Aspen High boys soccer rolls by rival Basalt in rare Saturday night game
The Aspen High School boys soccer team had the spotlight in more ways than one on Saturday.
Getting a rare opportunity to play under the lights on the AHS turf, the Skiers carried a dominant offensive surge late in the first half to a needed 6-1 rout of rival Basalt.
It’s a win that keeps Aspen in the thick of the Class 3A Western Slope League race. It also gave the Skiers the season sweep of the Longhorns — AHS also won 2-1 on Sept. 6 in Basalt, a non-league game.
“We don’t get to do this much, so when we do it’s a special opportunity and we got to take advantage,” AHS senior Henry Morrison said of the night game. “We’ve never started well on Saturdays, historically. But we were able to overcome it and not concede early, which was huge.”
The Longhorns had chances early in Saturday’s contest to make a statement, but the bounce never went their way. Aspen broke the ice when junior Nate Carricarte scored with a touch under 17 minutes to play in the first half.
Leading 1-0, the Skiers hit the throttle. Morrison scored off a free kick with less than nine minutes until half to make it 2-0, before senior Edgar Ortiz made it 3-0 only a couple of minutes later. Between the second and third goal, AHS sophomore goalie Henry Palmaz made a trio of incredible saves to keep the Longhorns off the scoreboard.
“It did unravel,” BHS coach Brent Hayes said. “We were taking it to them. We kind of let off the gas and had a couple of unfortunate penalties. Took our heads out of the game a little bit. … It’s hard to come back from that.”
AHS junior Jake Bozza tacked on another goal just before stoppage time, leading to a dominant 4-0 halftime lead for the Skiers.
The game settled down in the second half, with neither team scoring again until Aspen’s Wesley Ferrell scored off a rebound just past the midway point to make it 5-0. Basalt’s lone goal came with about 12 minutes to play from Richard Argueta.
Senior Nico Barlozzini had the final goal for the Skiers with only two minutes remaining.
“What a fantastic evening — lots of people out here. What can I say? I couldn’t be happier,” AHS coach Dave Francis said. “It took us a while to settle into the game. Basalt had their chances early on, but once we grabbed our first goal we really sort of settled down and started to move the ball well. They were combining well. We had good shape. You could see the energy in the team.”
Basalt dropped to 3-6 overall with the loss. BHS had won back-to-back games over Moffat County (8-0) and Coal Ridge (3-2) before Saturday’s defeat. The loss to Aspen was the first league loss for the Longhorns, who are set to host Moffat County on Tuesday.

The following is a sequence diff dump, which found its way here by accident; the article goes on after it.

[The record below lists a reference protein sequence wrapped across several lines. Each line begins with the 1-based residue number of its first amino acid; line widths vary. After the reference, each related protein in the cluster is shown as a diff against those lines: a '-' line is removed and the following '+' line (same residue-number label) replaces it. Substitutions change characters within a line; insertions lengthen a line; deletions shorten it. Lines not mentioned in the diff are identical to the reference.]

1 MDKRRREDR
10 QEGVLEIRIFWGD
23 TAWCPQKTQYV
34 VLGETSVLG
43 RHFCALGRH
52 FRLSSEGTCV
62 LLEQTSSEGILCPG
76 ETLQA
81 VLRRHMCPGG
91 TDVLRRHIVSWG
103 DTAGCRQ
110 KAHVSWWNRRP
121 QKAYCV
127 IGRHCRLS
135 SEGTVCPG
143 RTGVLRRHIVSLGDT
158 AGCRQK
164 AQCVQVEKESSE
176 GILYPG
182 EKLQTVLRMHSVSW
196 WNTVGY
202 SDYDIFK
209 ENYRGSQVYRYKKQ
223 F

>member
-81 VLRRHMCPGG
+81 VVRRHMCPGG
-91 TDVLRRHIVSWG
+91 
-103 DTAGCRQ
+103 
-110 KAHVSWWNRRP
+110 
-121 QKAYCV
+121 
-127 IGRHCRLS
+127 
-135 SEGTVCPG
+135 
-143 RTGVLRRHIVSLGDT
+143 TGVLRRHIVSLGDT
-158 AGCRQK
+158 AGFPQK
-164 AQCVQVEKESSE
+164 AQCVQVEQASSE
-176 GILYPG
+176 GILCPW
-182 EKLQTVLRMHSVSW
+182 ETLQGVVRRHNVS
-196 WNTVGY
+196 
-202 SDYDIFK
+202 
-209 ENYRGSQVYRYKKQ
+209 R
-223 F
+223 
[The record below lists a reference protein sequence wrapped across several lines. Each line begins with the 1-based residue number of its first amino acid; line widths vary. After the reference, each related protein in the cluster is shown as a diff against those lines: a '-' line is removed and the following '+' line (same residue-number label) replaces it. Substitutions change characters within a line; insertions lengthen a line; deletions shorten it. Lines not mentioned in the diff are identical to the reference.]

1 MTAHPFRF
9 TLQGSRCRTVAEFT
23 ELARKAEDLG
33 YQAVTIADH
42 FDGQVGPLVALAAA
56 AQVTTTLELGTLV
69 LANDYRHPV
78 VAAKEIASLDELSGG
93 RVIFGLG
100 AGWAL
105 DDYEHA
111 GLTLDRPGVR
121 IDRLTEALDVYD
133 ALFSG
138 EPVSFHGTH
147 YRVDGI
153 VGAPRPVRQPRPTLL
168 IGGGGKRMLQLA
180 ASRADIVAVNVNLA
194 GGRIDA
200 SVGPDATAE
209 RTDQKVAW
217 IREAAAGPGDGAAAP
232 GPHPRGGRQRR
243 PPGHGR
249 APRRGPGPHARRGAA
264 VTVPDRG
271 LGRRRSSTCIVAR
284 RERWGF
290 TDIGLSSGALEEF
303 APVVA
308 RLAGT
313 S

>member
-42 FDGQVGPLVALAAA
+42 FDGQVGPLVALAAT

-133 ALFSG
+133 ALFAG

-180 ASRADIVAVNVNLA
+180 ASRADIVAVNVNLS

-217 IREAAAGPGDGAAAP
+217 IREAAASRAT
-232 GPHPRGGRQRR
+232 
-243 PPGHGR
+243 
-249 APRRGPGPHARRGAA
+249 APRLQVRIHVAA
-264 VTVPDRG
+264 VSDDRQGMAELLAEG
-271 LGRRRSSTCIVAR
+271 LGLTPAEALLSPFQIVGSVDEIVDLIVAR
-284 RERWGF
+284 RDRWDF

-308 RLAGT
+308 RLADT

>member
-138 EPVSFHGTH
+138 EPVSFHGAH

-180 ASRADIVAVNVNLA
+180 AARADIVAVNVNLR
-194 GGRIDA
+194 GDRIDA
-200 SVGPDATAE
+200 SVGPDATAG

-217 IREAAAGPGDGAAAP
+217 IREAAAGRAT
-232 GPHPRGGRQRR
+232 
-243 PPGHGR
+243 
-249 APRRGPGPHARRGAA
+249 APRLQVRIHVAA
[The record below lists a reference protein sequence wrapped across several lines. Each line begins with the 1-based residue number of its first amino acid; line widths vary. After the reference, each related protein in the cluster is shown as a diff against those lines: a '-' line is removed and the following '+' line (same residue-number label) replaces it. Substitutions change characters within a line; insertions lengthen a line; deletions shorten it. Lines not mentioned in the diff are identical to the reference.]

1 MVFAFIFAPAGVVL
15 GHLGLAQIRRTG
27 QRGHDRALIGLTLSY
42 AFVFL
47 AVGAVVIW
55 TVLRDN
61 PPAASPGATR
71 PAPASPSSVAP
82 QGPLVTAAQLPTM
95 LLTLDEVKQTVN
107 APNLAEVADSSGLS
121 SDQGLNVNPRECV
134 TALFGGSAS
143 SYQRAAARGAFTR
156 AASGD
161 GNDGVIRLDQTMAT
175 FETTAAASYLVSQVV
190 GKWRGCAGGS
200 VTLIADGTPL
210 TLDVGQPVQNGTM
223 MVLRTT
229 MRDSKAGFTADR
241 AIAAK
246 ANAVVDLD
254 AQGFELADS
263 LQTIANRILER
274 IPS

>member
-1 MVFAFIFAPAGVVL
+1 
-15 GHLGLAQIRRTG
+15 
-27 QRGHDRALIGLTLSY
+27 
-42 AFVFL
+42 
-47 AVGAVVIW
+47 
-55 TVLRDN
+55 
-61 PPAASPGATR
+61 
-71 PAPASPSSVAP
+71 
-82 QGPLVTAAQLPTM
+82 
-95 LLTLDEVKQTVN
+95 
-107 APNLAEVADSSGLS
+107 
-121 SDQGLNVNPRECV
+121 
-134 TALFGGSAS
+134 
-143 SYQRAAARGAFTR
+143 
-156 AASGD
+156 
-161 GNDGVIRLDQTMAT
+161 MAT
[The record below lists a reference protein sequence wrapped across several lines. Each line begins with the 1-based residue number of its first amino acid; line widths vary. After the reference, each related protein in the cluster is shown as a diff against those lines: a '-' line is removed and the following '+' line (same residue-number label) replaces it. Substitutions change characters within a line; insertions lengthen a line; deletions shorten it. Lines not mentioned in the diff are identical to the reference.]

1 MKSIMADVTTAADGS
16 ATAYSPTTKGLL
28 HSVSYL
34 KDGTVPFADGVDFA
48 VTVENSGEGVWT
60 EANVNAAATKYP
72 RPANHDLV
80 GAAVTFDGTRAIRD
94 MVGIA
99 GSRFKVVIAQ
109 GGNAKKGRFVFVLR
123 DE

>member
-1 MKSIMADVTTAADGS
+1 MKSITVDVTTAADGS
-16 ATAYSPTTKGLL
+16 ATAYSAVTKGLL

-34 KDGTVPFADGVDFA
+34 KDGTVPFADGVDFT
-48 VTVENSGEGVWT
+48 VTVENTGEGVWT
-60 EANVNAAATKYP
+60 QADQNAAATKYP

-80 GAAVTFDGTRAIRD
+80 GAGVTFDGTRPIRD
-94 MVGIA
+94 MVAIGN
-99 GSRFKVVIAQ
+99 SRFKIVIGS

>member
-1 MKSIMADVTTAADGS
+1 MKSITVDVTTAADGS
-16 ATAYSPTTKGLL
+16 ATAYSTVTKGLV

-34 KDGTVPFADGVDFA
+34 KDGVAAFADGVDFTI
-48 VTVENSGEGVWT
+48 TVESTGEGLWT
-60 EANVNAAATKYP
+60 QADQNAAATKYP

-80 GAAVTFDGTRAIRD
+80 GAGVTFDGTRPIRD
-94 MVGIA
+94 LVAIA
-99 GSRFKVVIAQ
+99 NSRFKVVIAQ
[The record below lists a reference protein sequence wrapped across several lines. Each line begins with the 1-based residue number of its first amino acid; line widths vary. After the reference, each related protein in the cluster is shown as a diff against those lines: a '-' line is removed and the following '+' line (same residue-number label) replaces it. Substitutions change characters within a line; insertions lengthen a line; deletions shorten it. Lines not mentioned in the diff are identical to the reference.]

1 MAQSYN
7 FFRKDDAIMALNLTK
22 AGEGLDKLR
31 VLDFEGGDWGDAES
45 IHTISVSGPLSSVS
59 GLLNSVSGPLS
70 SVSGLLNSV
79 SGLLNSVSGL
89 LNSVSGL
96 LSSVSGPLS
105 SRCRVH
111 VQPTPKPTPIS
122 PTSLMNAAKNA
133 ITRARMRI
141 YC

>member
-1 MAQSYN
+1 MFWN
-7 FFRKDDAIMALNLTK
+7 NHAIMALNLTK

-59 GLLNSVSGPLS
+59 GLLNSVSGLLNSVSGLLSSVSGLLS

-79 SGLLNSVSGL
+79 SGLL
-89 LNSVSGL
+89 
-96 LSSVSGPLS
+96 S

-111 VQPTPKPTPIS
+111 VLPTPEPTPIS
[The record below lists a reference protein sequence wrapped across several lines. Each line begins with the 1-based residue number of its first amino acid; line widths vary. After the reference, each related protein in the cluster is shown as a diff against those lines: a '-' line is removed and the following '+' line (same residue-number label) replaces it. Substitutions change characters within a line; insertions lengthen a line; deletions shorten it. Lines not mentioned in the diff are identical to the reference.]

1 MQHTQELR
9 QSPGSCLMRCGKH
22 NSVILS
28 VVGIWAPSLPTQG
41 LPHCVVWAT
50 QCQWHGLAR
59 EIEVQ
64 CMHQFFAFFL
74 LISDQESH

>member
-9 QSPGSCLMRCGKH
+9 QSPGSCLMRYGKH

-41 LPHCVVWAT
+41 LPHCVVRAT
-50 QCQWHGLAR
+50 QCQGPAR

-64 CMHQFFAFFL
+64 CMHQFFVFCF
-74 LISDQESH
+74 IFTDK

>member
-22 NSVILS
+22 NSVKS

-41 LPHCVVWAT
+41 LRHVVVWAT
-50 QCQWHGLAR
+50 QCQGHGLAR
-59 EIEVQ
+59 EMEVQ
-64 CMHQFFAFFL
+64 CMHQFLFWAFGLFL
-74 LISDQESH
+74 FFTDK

“We are far better than that,” Hayes said of the 6-1 final score on Saturday. “I wasn’t pleased with our penalties. Us getting those doesn’t make any sense. It’s one of those games where you are never quite sure what the hell just happened. But the league is wide open, that’s for sure.”
Aspen improved to 4-4 overall. The Skiers have now won back-to-back games after losing four straight, dating back to their first win over the Longhorns. AHS now is 2-1 in WSL play.
With Basalt’s loss, Roaring Fork becomes the only team left without a loss in league play. The Rams are ranked No. 2 in Class 3A. The top two teams in the WSL earn an automatic berth into the state playoffs.
The Skiers will travel to Roaring Fork on Friday night, after first traveling to Coal Ridge on Tuesday. Their next home game is scheduled for Oct. 9 against Middle Park.
“This win is a big deal. We’ve got three or four tough conference games in a row now. You lose the first one or two and you really struggle then,” Francis said. “It was a good springboard. Hopefully we can push on from here and continue to improve.”
Support Local Journalism
Support Local Journalism
Readers around Aspen and Snowmass Village make the Aspen Times’ work possible. Your financial contribution supports our efforts to deliver quality, locally relevant journalism.
Now more than ever, your support is critical to help us keep our community informed about the evolving coronavirus pandemic and the impact it is having locally. Every contribution, however large or small, will make a difference.
Each donation will be used exclusively for the development and creation of increased news coverage.
Start a dialogue, stay on topic and be civil.
If you don't follow the rules, your comment may be deleted.
User Legend: Moderator Trusted User
In some ways, it’s hard to believe it’s been five years since Beaver Creek and Birds of Prey hosted the 2015 FIS Alpine World Championships. It feels like it’s been five years since March and the outbreak of COVID-19.